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private method overiding

 
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I read <thinking in java>, the output of this code is "private f()"
the book does not explain well.

my understanding is :
derived class and base class has identical f() method, but derived one does not override base one.
so when po.f() is called, it should still goes to the derived class' method ,
which should output "public f()"
BUT why is that incorrect?
 
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Your reference type is of Base class. So it would invoke the Base class method.
 
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when you use private modifier to method/variable then it is visible only in that class in which they are declared. In your case you have method private void f() in Parent class. This method is not visible to Subclass. If Subclass doesn't even know that void f() method is exist. Then How it will ovverride this method? Therefore when you run this program then Parent class method is invoked.

If suppose you fave another method as public void f1() as



Now subclass version of method is invoked and you get output as

 
Chrix Wu
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Mohamed Sanaulla wrote:Your reference type is of Base class. So it would invoke the Base class method.


what about dynamic binding, in runtime, the app should execuete the acutal object (not reference object)'s method, which is 'public f()'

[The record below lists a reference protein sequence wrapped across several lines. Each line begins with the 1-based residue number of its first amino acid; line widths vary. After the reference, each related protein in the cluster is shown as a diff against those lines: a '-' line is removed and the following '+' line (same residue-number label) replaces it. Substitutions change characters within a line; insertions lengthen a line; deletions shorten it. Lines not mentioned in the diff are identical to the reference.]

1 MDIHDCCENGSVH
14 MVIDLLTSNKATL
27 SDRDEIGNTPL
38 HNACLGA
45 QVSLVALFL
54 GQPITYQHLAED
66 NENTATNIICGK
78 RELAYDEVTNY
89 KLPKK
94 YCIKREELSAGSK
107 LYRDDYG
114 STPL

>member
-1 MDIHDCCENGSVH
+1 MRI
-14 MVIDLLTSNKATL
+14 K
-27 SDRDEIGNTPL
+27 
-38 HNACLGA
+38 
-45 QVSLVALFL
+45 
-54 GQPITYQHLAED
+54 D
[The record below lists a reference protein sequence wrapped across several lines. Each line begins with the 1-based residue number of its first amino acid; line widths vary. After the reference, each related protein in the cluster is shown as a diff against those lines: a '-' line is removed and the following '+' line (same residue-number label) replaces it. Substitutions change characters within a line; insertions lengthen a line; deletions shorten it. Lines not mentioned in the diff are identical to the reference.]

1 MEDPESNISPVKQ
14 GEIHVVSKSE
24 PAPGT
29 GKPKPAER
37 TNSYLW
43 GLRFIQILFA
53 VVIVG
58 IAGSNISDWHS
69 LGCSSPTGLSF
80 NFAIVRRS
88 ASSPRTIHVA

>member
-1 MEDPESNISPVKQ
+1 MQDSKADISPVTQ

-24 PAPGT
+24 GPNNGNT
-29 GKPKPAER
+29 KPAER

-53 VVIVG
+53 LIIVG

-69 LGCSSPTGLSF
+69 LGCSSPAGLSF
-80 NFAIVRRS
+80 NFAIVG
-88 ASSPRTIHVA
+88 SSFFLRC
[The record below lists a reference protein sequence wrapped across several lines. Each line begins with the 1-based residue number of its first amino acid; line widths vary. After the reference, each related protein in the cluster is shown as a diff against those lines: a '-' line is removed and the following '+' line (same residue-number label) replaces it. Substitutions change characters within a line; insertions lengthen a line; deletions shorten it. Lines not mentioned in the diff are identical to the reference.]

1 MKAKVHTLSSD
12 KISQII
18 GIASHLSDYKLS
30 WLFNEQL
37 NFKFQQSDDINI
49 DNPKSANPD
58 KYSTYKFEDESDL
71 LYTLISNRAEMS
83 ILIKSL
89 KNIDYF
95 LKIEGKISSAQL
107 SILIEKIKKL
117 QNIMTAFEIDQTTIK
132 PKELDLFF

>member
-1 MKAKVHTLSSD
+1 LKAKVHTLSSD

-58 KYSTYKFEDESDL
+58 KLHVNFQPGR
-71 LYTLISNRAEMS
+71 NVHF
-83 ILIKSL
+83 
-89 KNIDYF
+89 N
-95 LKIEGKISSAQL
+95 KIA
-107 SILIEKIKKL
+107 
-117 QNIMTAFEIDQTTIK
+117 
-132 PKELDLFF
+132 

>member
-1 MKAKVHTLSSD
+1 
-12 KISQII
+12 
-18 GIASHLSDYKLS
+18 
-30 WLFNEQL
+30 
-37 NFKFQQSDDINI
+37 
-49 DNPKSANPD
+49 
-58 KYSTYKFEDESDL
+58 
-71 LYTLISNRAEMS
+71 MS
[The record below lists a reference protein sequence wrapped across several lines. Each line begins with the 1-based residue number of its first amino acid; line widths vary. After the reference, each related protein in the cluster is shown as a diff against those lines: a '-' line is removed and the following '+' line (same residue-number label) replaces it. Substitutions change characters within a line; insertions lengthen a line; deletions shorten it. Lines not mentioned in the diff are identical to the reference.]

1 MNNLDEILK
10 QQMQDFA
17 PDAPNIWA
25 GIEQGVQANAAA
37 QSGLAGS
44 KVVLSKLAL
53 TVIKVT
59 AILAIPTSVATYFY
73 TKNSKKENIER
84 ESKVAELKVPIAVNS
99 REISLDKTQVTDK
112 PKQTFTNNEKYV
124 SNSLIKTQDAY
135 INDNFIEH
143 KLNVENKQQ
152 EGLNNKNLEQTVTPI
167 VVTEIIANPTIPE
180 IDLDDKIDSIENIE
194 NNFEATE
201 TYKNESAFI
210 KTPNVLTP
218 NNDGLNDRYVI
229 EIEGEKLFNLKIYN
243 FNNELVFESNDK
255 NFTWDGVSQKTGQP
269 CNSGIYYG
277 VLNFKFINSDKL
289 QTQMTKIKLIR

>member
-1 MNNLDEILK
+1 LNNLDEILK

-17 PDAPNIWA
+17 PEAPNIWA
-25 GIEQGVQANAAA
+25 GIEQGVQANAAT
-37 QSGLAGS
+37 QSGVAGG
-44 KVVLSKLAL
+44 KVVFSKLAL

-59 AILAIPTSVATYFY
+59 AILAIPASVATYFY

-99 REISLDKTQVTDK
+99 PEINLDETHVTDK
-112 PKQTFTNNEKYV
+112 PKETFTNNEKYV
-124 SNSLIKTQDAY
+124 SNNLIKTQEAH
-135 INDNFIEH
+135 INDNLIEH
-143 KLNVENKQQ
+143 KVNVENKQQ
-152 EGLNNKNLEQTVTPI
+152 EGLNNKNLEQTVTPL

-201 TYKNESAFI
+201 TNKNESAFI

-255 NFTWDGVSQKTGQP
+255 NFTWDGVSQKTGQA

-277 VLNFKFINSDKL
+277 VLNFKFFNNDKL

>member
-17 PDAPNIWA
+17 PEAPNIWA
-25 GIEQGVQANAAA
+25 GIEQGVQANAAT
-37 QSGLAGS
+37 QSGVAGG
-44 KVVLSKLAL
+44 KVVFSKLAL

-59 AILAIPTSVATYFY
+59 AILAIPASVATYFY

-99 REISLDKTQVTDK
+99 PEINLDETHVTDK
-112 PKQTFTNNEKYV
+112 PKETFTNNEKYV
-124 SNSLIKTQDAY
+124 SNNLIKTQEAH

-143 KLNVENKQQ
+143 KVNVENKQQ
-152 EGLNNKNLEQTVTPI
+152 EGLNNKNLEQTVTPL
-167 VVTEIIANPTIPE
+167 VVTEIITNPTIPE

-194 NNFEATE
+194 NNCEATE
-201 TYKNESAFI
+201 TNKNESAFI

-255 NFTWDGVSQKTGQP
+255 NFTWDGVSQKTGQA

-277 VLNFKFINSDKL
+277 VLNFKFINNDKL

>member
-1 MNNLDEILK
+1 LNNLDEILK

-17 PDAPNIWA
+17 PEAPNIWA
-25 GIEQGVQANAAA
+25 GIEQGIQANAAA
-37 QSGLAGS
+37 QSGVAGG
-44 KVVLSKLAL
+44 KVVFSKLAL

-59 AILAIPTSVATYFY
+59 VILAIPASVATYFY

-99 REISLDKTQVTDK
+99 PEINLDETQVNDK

Mohamed Sanaulla
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Chrix Wu wrote:

Mohamed Sanaulla wrote:Your reference type is of Base class. So it would invoke the Base class method.


what about dynamic binding, in runtime, the app should execuete the acutal object (not reference object)'s method, which is 'public f()'



But that is only when the method is being overridden. In this case the f() in the Derived class is some method totally not related to the one in Base class.
 
Chrix Wu
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Mohamed Sanaulla wrote:

Chrix Wu wrote:

Mohamed Sanaulla wrote:Your reference type is of Base class. So it would invoke the Base class method.


what about dynamic binding, in runtime, the app should execuete the acutal object (not reference object)'s method, which is 'public f()'



But that is only when the method is being overridden. In this case the f() in the Derived class is some method totally not related to the one in Base class.



OK, i think i get it...

The logic is as followed:

no overriding -> no dynamic binding -> only calls the reference type's method rather than the actual object's method

correct?
 
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Chrix Wu wrote:no overriding -> no dynamic binding -> only calls the reference type's method rather than the actual object's method

correct?


Yes. Private methods cannot be overridden.

Try making the private method f() in the superclass protected and see what happens.